Now all kinds of Philadelphia lawyer’s arguments, or sea lawyer’s argument, or whatever you want to call them, are brought in here. Did the Control Commission question Comrade White in connection with the suspension action? No, Comrade White was not here in New York, so he was not called before the Control Commission. It wasn’t necessary. Comrade White is a leader of record in the Robertson-Mage-White group, and when leaders stand up and proclaim themselves as leaders and take responsibility for a line, they’ve got to accept the consequences of that line. Comrade White falls in that category.

Why do we suspend now? Why don’t we wait for the plenum? Those questions are just an indirect way of asking why we are doing anything at all about disloyalty. We didn’t have any trial proceedings, one spokesman for the minority says. Another one complains that the Control Commission dragged their hearings out for weeks and weeks and weeks. They argue up one side of a question or down the other depending on what little axe they want to grind at the moment.

Why does the Political Committee suspend now? Because it’s confronted with a fact of disloyalty to the party. It’s the duty of the Political Committee to act and it acted. The Political Committee has referred the question of further disciplinary action to the plenum, not because there’s any doubt in the Political Committee’s mind about what’s got to be done, but because we’re confronted with so important a question of disloyalty and indiscipline that it must be brought to the attention of the plenum, and the plenum should bring it to the attention of the whole party.

Tim says the Control Commission report mentions not one single action by the Robertson-Mage-White minority, all it shows is that they stated a point of view. He says that point of view was stated over a year ago. Well, about a year ago, Tim Wohlforth disavowed that point of view. But not a single one of the leaders of the Robertson-Mage-White group has done so, and not a single person speaking in the name of that group here tonight did so. They wiggle like greased pigs and raise all kinds of diverting, distorting, vulgar arguments--from the point of view of “Bolshevik political concepts and organizational principles” if you please. They do everything but disavow their hostility to the party. They do everything but disavow their practices of double recruiting. They do everything but disavow their split perspective in the party. They do everything but disavow their intentions to conduct a raiding operation and a wrecking operation from inside the party. The whole intent, aim, line and practice of the group, as it is promulgated and taught by its leadership and carried out, is set forth in those documents, and that’s a declaration of war upon the party. If this party doesn’t know how to meet that kind of a declaration of war, we might just as well all put on our hats and coats, go out, lock the door, throw the key away and let the landlord worry about where he’s going to get next month’s rent because we’ll be out of business as a party.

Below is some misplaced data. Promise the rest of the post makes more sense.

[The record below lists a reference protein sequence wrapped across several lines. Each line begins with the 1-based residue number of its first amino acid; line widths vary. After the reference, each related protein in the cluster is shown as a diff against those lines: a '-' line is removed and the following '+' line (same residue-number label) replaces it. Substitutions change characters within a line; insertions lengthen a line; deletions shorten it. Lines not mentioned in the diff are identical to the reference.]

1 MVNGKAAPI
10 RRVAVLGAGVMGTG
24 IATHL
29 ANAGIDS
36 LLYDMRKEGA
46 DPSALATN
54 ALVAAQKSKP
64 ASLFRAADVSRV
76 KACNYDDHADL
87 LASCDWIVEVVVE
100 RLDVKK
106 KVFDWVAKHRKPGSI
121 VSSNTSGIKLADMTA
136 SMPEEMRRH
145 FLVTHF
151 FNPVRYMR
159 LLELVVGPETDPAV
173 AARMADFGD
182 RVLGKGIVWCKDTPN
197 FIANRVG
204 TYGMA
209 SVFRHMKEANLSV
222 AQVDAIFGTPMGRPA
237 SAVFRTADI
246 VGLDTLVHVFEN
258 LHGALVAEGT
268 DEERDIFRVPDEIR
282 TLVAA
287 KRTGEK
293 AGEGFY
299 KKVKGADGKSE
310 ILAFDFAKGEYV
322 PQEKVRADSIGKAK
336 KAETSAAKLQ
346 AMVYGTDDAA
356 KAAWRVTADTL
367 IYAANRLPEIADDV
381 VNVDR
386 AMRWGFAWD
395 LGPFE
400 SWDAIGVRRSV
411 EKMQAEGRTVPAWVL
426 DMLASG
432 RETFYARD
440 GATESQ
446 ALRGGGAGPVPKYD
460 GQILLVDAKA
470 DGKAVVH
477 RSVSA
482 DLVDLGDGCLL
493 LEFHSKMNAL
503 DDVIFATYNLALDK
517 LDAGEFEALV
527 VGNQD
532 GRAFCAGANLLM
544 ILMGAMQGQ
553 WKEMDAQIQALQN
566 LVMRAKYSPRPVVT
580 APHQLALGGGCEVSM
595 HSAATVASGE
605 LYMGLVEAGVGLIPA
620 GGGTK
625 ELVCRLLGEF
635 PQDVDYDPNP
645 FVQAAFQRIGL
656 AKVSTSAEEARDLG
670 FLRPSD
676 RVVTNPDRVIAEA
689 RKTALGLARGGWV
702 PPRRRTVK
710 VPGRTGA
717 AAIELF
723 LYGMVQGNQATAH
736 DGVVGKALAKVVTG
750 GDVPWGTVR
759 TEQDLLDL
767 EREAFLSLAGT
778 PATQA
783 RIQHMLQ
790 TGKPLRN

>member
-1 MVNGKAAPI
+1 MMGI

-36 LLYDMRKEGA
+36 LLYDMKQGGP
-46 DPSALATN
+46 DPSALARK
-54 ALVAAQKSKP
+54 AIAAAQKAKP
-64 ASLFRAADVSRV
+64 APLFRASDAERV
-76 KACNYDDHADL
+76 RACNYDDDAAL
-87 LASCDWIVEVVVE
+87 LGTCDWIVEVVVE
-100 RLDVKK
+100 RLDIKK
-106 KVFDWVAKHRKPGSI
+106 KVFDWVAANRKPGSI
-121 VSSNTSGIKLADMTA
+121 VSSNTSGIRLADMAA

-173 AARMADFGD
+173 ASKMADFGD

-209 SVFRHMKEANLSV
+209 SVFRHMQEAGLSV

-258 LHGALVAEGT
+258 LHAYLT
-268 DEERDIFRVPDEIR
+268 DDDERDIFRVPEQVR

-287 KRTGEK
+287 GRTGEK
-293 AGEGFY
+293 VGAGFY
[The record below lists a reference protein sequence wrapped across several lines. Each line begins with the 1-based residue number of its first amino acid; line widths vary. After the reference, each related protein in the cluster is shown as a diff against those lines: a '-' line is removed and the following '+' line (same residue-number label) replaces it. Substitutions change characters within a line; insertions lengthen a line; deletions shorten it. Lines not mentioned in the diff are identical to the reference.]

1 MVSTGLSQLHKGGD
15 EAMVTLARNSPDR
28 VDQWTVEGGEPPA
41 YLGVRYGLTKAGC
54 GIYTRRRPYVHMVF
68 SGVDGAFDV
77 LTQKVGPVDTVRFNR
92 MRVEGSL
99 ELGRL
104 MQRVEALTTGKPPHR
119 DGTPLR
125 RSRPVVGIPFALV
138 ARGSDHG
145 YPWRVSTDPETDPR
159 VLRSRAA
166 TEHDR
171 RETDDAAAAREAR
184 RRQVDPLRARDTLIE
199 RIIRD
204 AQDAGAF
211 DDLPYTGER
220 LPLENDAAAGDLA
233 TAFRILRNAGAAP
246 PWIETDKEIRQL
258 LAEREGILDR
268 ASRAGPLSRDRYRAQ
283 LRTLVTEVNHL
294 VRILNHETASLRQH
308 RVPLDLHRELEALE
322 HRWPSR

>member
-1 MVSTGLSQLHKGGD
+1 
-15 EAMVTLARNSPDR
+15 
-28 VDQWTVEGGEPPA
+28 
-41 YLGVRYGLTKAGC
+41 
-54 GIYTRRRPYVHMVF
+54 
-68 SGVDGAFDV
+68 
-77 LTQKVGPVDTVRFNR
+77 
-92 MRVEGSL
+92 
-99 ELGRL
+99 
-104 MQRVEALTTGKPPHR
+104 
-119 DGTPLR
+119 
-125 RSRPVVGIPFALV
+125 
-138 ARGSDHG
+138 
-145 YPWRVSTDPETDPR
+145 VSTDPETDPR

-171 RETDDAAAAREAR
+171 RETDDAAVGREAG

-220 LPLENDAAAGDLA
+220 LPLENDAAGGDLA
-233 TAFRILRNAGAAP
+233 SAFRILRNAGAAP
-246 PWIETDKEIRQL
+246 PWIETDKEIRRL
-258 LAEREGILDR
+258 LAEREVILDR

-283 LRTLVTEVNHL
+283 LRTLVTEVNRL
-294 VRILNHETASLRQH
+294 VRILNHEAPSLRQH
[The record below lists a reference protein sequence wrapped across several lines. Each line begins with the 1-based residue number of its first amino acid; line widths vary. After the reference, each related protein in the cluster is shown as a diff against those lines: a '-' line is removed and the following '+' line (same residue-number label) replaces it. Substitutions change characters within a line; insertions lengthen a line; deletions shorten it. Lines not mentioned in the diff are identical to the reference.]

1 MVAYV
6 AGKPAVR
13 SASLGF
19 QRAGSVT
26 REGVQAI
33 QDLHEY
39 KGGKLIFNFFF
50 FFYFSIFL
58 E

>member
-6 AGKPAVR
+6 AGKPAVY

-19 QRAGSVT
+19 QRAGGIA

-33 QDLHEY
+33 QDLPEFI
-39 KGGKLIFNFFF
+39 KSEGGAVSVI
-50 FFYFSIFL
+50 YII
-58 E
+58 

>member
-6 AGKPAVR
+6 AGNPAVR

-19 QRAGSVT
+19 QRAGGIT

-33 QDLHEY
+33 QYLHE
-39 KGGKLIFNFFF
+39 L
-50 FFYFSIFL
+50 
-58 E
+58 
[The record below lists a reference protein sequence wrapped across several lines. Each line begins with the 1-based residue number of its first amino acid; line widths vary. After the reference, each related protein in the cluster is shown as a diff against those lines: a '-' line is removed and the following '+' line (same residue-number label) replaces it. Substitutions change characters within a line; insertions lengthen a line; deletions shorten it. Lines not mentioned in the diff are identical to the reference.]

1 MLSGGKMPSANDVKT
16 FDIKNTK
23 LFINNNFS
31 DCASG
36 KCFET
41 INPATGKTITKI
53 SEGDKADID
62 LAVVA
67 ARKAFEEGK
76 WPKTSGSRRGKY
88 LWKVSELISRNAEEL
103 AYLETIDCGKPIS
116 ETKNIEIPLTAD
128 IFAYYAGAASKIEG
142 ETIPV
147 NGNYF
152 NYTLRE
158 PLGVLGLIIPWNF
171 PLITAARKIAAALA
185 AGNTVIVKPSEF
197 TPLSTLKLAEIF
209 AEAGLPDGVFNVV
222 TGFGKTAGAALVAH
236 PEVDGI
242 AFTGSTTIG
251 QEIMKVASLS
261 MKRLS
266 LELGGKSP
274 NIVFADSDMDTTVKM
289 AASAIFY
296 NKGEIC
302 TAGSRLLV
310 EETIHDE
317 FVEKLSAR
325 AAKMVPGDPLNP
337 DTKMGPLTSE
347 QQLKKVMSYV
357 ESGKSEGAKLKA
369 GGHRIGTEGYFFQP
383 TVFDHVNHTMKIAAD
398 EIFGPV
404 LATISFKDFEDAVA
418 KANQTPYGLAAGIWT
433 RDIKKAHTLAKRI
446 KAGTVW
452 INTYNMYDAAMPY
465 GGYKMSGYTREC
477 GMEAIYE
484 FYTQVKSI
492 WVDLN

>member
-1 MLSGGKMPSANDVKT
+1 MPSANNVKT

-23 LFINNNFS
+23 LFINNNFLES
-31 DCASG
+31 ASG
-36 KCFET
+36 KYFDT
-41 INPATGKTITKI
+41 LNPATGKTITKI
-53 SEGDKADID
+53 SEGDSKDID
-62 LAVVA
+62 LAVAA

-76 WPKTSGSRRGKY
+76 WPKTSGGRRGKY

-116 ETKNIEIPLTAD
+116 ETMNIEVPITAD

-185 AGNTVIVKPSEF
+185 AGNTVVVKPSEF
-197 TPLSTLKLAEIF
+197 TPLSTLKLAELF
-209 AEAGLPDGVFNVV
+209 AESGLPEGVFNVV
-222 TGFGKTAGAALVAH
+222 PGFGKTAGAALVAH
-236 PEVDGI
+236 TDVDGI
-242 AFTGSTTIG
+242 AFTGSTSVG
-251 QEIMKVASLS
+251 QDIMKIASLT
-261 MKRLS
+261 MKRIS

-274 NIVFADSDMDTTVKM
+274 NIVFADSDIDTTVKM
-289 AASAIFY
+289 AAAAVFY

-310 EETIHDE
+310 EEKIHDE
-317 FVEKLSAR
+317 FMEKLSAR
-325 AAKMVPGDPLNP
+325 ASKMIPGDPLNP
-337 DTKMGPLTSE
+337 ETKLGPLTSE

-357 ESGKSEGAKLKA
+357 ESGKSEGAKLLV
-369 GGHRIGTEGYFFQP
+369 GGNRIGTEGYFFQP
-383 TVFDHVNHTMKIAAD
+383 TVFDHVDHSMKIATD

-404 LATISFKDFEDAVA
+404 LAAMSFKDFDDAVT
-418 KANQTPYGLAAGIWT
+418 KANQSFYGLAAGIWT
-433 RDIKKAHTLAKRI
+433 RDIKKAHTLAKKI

Steve argues that we only brought up the question of a study group; that the comrades who were suspended were suspended for their political opinions. He says this is going to paralyze thought inside the party. All these arguments he raised in his best judicial manner, that is, before he got back to his seat and started to heckle other speakers like a hooligan. He leaves out, among other things, one little point--the matter of loyalty to the party. How can a person who takes this party seriously be neutral, Steve, when a question of loyalty to the party is involved?

Henry G. gets up here and calls the Centra1 Commission professiona1 cops, if you please. What a piece of uncomradely insolence that was. How do you feel about the question of loyalty to the party? Do you take it seriously or don’t you? You’ll find a big majority of this party does.

Doug makes reference to the Smith Act and the question of advocacy not acts--dragging in something that’s got nothing whatever to do with the case before us. Our fight against the Smith Act has to do with the right of the people of this country to organize politically on the basis of any program they choose, without governmental interference or reprisals, and having organized politically into a party, to express themselves freely, fight for their program. We defend these rights for our party and every other party. But we don’t invite opponent parties to enter the Socialist Workers Party to conduct an inside operation calculated to destroy the party. We say no, if you want to be an opponent of our party, if you want to be disloyal to our party, if you want to combat our party, do it from the outside, don’t try to do it on the inside. The same thing goes for those suspended by the Political Committee. They haven’t got a right to conduct a wrecking operation inside this party, but we’ll defend their democratic right to act as an opponent party apart from us and opposing us in the public arena. There’s a world of difference, Doug, and it’s got something to do with fundamental Bolshevik principles that you ought to refresh your recollection about.